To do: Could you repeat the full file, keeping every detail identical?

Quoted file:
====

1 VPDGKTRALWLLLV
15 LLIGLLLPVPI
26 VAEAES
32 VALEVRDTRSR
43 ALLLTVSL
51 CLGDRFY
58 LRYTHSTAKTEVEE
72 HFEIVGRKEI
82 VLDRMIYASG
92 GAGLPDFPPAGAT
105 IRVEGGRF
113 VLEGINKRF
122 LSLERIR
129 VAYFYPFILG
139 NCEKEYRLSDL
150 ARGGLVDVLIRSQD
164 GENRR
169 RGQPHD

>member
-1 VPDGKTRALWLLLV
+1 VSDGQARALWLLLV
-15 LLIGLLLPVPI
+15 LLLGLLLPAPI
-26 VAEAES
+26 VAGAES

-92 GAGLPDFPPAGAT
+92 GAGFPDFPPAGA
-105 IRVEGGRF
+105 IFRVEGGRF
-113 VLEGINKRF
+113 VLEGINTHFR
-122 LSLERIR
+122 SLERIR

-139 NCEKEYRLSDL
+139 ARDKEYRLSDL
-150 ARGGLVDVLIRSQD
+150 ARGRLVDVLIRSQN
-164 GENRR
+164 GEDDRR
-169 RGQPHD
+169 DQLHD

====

1 VPDGKTRALWLLLV
15 LLIGLLLPVPI
26 VAEAES
32 VALEVRDTRSR
43 ALLLTVSL
51 CLGDRFY
58 LRYTHSTAKTEVEE
72 HFEIVGRKEI
82 VLDRMIYASG
92 GAGLPDFPPAGAT
105 IRVEGGRF
113 VLEGINKRF
122 LSLERIR
129 VAYFYPFILG
139 NCEKEYRLSDL
150 ARGGLVDVLIRSQD
164 GENRR
169 RGQPHD

>member
-1 VPDGKTRALWLLLV
+1 VSDGQARALWLLLV
-15 LLIGLLLPVPI
+15 LLLGLLLPAPI
-26 VAEAES
+26 VAGAES

-92 GAGLPDFPPAGAT
+92 GAGFPDFPPAGA
-105 IRVEGGRF
+105 IFRVEGGRF
-113 VLEGINKRF
+113 VLEGINTHFR
-122 LSLERIR
+122 SLERIR

-139 NCEKEYRLSDL
+139 ARDKEYRLSDL
-150 ARGGLVDVLIRSQD
+150 ARGRLVDVLIRSQN
-164 GENRR
+164 GEDDRR
-169 RGQPHD
+169 DQLHD